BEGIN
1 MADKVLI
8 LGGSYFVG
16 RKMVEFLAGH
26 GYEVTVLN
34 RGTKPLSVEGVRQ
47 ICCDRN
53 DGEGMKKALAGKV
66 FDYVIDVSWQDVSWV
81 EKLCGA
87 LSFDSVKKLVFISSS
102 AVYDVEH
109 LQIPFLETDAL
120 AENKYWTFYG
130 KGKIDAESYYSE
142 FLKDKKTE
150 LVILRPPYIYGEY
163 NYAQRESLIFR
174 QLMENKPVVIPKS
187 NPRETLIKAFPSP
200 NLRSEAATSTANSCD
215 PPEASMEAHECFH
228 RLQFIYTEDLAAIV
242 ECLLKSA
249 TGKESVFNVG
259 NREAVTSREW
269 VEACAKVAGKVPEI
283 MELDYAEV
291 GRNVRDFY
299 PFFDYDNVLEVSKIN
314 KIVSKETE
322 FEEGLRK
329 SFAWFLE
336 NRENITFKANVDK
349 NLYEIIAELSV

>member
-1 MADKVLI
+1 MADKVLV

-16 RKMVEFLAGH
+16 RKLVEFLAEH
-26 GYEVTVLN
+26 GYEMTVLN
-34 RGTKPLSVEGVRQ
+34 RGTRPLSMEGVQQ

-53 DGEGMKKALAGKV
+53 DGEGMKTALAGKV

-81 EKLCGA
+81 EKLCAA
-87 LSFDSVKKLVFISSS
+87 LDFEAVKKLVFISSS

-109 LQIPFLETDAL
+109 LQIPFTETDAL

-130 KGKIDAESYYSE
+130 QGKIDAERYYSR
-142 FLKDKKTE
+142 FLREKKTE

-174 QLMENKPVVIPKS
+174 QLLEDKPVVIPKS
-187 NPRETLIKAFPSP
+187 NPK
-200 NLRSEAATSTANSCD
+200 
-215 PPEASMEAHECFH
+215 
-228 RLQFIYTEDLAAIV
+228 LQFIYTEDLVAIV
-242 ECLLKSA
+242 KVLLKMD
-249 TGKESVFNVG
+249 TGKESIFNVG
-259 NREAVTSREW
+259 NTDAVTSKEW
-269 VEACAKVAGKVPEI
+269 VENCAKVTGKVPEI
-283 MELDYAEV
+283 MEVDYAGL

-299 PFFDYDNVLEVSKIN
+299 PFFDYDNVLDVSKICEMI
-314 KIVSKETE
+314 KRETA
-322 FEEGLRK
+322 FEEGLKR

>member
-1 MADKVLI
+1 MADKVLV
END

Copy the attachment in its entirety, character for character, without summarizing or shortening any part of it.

1 MADKVLI
8 LGGSYFVG
16 RKMVEFLAGH
26 GYEVTVLN
34 RGTKPLSVEGVRQ
47 ICCDRN
53 DGEGMKKALAGKV
66 FDYVIDVSWQDVSWV
81 EKLCGA
87 LSFDSVKKLVFISSS
102 AVYDVEH
109 LQIPFLETDAL
120 AENKYWTFYG
130 KGKIDAESYYSE
142 FLKDKKTE
150 LVILRPPYIYGEY
163 NYAQRESLIFR
174 QLMENKPVVIPKS
187 NPRETLIKAFPSP
200 NLRSEAATSTANSCD
215 PPEASMEAHECFH
228 RLQFIYTEDLAAIV
242 ECLLKSA
249 TGKESVFNVG
259 NREAVTSREW
269 VEACAKVAGKVPEI
283 MELDYAEV
291 GRNVRDFY
299 PFFDYDNVLEVSKIN
314 KIVSKETE
322 FEEGLRK
329 SFAWFLE
336 NRENITFKANVDK
349 NLYEIIAELSV

>member
-1 MADKVLI
+1 MADKVLV

-16 RKMVEFLAGH
+16 RKLVEFLAEH
-26 GYEVTVLN
+26 GYEMTVLN
-34 RGTKPLSVEGVRQ
+34 RGTRPLSMEGVQQ

-53 DGEGMKKALAGKV
+53 DGEGMKTALAGKV

-81 EKLCGA
+81 EKLCAA
-87 LSFDSVKKLVFISSS
+87 LDFEAVKKLVFISSS

-109 LQIPFLETDAL
+109 LQIPFTETDAL

-130 KGKIDAESYYSE
+130 QGKIDAERYYSR
-142 FLKDKKTE
+142 FLREKKTE

-174 QLMENKPVVIPKS
+174 QLLEDKPVVIPKS
-187 NPRETLIKAFPSP
+187 NPK
-200 NLRSEAATSTANSCD
+200 
-215 PPEASMEAHECFH
+215 
-228 RLQFIYTEDLAAIV
+228 LQFIYTEDLVAIV
-242 ECLLKSA
+242 KVLLKMD
-249 TGKESVFNVG
+249 TGKESIFNVG
-259 NREAVTSREW
+259 NTDAVTSKEW
-269 VEACAKVAGKVPEI
+269 VENCAKVTGKVPEI
-283 MELDYAEV
+283 MEVDYAGL

-299 PFFDYDNVLEVSKIN
+299 PFFDYDNVLDVSKICEMI
-314 KIVSKETE
+314 KRETA
-322 FEEGLRK
+322 FEEGLKR

>member
-1 MADKVLI
+1 MADKVLV